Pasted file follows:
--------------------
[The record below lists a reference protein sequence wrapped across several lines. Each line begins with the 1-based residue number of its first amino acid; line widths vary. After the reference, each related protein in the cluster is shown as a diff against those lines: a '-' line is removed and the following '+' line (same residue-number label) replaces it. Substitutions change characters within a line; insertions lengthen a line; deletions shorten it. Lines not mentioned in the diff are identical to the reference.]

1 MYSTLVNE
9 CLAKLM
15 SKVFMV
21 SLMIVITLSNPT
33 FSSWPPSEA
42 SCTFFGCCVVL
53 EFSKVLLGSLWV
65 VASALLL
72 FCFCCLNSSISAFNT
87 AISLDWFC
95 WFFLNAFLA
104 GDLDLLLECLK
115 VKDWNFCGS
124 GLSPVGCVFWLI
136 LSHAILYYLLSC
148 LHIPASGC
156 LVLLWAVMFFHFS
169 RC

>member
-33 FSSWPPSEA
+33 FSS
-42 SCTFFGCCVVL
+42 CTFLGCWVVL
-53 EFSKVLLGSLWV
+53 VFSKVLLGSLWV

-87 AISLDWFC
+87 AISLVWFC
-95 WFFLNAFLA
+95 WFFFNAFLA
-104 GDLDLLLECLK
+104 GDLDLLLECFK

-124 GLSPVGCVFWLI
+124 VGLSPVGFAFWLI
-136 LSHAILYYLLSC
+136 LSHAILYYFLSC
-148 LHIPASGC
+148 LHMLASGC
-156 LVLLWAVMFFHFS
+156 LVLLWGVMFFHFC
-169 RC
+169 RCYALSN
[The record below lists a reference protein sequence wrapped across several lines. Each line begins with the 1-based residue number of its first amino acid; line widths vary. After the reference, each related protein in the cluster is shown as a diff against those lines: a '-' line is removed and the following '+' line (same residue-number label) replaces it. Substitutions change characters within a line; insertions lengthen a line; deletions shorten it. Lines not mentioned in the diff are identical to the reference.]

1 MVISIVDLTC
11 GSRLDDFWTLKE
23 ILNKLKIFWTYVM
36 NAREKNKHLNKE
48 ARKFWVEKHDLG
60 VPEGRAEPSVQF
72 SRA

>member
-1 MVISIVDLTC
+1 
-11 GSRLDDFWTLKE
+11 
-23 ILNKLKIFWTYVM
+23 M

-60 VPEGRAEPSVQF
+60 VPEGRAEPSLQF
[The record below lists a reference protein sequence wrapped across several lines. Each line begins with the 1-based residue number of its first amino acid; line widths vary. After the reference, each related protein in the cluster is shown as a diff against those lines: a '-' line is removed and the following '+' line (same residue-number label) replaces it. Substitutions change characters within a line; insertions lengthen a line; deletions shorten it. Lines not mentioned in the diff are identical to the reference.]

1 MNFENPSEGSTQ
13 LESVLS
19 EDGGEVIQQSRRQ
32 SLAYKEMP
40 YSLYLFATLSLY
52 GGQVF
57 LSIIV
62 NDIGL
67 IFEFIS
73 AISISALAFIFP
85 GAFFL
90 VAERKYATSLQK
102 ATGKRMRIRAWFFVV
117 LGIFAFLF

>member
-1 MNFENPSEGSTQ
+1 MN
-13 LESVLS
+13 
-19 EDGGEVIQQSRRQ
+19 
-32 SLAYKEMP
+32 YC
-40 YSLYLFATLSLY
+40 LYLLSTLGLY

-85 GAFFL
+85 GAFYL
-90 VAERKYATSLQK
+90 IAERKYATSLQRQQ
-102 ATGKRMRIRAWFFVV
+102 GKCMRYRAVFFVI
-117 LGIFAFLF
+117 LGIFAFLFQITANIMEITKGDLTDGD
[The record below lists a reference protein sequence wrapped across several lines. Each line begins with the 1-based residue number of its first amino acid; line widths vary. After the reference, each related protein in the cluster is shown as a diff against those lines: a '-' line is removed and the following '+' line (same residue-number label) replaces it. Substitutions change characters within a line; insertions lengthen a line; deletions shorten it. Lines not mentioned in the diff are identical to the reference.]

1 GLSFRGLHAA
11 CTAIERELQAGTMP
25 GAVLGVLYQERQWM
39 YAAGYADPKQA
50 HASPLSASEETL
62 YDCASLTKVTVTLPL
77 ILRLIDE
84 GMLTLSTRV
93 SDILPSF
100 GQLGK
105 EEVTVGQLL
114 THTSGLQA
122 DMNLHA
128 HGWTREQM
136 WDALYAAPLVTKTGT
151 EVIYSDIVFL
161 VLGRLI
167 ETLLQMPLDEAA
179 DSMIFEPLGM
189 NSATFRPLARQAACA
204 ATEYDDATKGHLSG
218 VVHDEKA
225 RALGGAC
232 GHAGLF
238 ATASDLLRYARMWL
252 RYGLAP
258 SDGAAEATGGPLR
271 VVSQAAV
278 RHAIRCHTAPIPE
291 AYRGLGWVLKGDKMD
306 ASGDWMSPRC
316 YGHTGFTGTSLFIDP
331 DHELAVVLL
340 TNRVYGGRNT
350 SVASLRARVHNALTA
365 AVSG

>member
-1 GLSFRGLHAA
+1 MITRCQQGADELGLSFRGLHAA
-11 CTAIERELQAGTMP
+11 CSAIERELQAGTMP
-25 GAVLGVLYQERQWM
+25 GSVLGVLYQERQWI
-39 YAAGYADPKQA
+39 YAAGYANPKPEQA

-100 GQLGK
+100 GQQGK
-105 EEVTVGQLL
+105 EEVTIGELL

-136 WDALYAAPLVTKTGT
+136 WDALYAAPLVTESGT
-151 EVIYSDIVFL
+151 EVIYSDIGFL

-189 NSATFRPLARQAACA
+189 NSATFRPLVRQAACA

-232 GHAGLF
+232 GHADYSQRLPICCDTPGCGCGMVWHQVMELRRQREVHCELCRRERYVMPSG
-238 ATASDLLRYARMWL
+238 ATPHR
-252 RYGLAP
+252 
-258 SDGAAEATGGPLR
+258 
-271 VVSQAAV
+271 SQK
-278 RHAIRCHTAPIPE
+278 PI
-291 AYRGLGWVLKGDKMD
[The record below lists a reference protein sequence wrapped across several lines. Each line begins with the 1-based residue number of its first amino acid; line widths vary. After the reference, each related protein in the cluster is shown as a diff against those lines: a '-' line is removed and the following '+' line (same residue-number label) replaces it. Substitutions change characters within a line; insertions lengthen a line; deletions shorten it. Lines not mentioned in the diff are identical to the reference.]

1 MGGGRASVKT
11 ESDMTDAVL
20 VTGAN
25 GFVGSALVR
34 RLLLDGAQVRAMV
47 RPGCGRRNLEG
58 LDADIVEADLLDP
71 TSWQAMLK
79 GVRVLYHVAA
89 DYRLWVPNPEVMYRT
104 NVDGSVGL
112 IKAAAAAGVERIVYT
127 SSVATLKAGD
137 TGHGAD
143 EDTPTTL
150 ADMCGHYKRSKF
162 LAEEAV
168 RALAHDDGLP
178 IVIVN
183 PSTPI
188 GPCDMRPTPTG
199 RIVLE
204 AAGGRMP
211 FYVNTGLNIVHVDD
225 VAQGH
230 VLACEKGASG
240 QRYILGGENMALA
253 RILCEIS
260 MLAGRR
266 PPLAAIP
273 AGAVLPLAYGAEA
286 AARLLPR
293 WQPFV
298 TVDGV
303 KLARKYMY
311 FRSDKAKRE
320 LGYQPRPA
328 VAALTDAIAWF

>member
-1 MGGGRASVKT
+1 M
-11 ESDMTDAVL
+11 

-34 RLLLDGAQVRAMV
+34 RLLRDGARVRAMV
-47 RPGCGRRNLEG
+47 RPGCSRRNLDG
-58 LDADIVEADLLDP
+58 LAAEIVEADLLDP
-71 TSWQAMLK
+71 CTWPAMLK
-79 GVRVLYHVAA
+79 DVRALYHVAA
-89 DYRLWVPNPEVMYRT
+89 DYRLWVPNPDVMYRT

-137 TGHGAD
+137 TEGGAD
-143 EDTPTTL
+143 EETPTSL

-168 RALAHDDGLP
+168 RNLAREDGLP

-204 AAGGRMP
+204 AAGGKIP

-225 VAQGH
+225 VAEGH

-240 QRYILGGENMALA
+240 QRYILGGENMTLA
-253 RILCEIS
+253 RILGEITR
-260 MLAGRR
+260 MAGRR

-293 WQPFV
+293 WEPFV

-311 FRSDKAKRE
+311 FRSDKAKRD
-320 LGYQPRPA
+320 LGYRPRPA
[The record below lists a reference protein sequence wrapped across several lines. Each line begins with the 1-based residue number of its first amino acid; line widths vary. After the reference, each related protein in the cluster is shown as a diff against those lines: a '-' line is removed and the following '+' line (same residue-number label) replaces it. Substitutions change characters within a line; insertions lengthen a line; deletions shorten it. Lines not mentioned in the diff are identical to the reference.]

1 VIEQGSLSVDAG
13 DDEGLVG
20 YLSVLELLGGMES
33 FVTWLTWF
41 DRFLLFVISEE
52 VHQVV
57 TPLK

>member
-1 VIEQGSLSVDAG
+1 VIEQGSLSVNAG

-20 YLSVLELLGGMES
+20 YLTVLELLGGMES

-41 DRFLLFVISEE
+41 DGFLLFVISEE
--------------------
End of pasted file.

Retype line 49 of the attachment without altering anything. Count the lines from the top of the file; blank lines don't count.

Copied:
60 VPEGRAEPSVQF